By Andrew Griffith
A few of weeks ago, a question concerning hay ground rent was asked. In essence, the question was what is the appropriate way to value such ground from either the owner’s or renter’s perspective?
A good place to start is with the USDA Cash Rents survey information. Depending on the specific piece of land, an owner can lease the ground for row crops, hay, or pasture or choose to do nothing with it. Ground that can be row cropped generally has a higher value than hay and pasture, but if an owner does not want the land to be cropped then they should expect a lower lease rate.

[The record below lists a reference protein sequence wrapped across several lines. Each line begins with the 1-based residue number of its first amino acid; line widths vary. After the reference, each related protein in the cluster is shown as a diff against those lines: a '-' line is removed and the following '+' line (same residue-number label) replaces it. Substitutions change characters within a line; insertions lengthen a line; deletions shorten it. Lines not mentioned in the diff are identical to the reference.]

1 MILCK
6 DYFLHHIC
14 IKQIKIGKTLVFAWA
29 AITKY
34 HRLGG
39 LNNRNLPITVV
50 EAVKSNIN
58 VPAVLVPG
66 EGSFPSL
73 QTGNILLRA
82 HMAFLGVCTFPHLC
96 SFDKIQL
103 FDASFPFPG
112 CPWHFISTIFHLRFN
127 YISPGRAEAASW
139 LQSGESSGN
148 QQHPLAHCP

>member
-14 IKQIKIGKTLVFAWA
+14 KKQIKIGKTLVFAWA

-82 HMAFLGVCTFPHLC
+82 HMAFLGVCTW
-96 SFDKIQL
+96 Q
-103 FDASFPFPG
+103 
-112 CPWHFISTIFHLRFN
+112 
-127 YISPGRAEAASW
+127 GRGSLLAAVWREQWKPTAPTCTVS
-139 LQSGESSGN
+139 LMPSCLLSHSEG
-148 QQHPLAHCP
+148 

From the standpoint of a person renting the land, it is important to have a grasp on cost of production and compare that to what it would cost to purchase hay of similar quality. After accounting for input costs including fertilizer, herbicides, and actual hay harvest expenses, what is the difference in purchasing hay and producing it on the rented ground? That difference provides the maximum that could be paid.Source : osu.edu